Jerry King uses a dustpan to scrape mud off of his floors in New Bern, NC
Jerry King uses a dustpan to scrape mud off of his floors in New Bern, NC (Chip Somodevilla/Getty Images)

TRENTON — After seeing horrific images of homes filled with water and mud after Hurricane Florence, the first inclination for many is to help — maybe send items needed to help residents get back on their feet.

But charities that are spearheading the relief and recovery efforts in the Carolinas say cash donations, not items, are the best way to help.

"It allows relief organizations to buy what is needed, when it is needed and where it is needed so you're not having to open up a warehouse to store stuff that might or might not be used,"  Kelly Higgs, executive director for the New Jersey Voluntary Organizations Active in Disaster, told New Jersey 101.5.

The group posted a list of trusted charities that are leading the relief efforts in the area affected by Florence.  It does not endorse any one group or oversee the disbursement of donated funds.

Higgs recalled leather bustiers, feather boas and bowling balls among the items that were sent by well-meaning people to "help" New Jersey recover from Superstorm Sandy in 2012. So were a truckload of flip-flops.

"We had to do something with it. We had to mobilize volunteers and find a place to store it and eventually find a way to distribute it. ... It just mucks up the recovery efforts and pulls the volunteer resources away from helping people to recover and start to rebuild because they're sorting laundry in a warehouse someplace," Higgs said.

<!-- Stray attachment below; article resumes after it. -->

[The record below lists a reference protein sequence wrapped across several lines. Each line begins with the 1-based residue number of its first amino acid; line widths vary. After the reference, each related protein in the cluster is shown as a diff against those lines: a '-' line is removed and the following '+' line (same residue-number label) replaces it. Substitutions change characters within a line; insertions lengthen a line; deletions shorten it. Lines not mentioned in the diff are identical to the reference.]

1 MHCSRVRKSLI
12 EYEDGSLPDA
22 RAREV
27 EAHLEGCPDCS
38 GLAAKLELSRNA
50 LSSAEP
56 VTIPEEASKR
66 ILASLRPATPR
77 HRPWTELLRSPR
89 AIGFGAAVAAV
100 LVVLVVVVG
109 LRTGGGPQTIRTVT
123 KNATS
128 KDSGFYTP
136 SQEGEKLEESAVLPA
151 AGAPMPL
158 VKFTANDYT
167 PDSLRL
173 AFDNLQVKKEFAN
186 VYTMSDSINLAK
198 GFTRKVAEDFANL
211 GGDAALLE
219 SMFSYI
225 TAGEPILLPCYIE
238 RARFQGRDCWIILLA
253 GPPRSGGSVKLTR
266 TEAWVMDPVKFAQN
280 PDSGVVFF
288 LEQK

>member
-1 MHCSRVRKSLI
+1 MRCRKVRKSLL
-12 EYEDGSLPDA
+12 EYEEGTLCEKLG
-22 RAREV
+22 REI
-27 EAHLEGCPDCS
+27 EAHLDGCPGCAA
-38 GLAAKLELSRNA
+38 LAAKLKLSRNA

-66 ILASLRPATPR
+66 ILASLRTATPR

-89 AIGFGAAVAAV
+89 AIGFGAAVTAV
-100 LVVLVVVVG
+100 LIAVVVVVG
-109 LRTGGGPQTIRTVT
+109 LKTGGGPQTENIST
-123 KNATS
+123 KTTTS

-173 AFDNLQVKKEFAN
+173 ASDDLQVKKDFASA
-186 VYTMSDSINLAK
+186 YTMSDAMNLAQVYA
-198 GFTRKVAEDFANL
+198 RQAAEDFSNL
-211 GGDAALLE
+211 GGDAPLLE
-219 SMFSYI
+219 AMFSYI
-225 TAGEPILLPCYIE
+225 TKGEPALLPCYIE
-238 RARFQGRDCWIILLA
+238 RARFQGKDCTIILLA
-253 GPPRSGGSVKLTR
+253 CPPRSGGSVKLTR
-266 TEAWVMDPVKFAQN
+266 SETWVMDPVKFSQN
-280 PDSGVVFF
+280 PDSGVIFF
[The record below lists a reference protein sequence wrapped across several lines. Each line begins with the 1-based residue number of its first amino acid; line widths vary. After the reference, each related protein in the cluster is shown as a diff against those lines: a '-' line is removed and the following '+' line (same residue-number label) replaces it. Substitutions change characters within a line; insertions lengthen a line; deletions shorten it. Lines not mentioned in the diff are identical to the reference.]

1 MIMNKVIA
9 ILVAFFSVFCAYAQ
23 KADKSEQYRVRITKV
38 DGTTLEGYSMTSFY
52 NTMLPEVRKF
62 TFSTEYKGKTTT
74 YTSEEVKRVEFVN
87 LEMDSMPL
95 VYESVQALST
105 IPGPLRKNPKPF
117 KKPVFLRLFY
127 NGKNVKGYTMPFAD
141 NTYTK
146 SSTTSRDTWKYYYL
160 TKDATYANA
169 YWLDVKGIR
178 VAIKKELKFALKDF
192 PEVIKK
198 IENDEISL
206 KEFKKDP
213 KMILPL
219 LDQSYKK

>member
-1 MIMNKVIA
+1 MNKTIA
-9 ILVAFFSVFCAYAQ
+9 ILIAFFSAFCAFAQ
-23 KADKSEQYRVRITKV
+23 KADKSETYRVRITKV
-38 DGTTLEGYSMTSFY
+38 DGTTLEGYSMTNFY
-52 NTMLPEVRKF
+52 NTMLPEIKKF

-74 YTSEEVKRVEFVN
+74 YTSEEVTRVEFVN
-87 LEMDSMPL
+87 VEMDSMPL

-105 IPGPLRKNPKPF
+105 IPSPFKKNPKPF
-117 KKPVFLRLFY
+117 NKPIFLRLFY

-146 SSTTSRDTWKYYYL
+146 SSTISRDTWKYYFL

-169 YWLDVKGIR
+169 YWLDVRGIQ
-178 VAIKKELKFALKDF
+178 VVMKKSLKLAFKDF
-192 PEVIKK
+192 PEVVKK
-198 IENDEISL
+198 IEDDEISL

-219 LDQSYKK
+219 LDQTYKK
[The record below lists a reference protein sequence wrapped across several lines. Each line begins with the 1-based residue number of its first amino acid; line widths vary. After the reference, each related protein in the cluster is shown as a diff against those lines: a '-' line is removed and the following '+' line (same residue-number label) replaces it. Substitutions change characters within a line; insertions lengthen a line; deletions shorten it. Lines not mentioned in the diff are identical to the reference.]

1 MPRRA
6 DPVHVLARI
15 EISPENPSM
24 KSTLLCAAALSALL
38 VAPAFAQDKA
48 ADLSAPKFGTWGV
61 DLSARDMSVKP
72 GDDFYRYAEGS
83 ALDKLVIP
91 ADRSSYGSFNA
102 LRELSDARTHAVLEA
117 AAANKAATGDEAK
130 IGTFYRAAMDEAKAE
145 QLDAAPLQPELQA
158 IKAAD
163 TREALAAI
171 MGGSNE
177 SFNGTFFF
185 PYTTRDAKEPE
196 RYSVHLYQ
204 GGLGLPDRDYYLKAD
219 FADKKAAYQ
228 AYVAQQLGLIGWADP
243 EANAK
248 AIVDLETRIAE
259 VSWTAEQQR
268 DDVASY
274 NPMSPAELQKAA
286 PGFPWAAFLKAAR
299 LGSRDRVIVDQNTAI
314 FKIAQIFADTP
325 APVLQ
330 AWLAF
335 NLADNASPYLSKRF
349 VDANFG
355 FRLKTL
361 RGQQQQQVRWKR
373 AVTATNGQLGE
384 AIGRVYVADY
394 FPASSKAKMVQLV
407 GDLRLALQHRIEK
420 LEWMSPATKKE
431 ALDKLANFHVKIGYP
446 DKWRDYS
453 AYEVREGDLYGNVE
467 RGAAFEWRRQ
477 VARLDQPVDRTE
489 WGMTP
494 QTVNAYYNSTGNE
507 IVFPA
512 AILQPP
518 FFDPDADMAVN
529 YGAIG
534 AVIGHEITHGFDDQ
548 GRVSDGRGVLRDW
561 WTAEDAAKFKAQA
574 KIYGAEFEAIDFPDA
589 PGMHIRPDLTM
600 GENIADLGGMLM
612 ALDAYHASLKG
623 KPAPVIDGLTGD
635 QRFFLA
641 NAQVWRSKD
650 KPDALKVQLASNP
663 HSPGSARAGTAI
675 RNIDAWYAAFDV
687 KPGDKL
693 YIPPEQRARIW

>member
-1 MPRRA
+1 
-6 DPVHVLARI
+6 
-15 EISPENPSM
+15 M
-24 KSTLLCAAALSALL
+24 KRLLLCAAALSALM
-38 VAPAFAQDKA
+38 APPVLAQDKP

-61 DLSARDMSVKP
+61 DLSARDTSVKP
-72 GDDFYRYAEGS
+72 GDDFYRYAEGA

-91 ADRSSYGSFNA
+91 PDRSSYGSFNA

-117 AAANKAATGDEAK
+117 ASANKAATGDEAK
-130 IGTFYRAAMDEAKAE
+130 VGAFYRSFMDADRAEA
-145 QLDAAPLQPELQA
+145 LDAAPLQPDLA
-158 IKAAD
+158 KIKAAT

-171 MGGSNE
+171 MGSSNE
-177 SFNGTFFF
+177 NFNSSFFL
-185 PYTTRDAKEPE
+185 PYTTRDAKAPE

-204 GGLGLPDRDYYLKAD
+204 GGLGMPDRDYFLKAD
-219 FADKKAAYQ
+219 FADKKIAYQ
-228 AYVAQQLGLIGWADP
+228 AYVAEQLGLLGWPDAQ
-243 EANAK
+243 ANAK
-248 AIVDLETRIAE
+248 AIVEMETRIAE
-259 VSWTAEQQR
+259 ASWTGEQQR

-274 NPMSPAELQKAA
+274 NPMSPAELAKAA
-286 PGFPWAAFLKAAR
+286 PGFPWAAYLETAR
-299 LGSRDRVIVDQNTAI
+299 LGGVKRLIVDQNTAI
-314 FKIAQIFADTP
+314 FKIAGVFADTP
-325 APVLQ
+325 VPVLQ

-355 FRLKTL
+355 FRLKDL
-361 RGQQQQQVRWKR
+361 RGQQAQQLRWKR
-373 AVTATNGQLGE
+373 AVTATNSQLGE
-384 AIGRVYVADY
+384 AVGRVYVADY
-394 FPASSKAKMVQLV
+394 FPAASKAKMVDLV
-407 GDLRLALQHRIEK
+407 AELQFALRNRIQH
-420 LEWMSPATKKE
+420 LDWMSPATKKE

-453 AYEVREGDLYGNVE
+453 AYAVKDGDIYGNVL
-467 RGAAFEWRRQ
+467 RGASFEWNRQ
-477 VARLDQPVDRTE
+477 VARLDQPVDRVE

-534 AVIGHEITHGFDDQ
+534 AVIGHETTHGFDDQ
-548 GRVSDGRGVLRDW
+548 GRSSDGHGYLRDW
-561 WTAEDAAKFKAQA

High winds from Hurricane Florence uprooted a tree, crushing a car and toppling a wall
High winds from Hurricane Florence uprooted a tree, crushing a car and toppling a wall (Chip Somodevilla/Getty Images)

Cash donations also help the area et back on its feet economically.

"You also are investing to rebuild the local economy because those relief organizations are on the ground in North Carolina and the affected areas, and they are going to buy the materials and supplies and resources that are needed locally," Higgs said.

Forty-six volunteers from the New Jersey chapter of the American Red Cross are now helping in the area and operating many of the shelters. They benefit from cash donations by partnering with corporate groups to move bulk quantities of relief supplies that can be distributed in neighborhoods.

"The Red Cross depends on financial donations to be able to provide disaster relief immediately," spokeswoman Diane Concannon said, adding that donors can earmark their gifts for Florence efforts.

The American Red Cross is sheltering more than 15,000 people in more than 150 Red Cross and community shelters across the impacted region, according to Concannon.

Higgs warned that another avenue people use to get help are GoFundMe pages, which are not vetted.

"Anybody can set up a GoFundMe page but you don't know the legitimacy of what they're raising funds for or where those funds will go," Higgs said. "Unforunately disaster brings out the best in people and sometimes brings out an element we don't like to see. People that take advantage."

Contact reporter Dan Alexander at or via Twitter @DanAlexanderNJ

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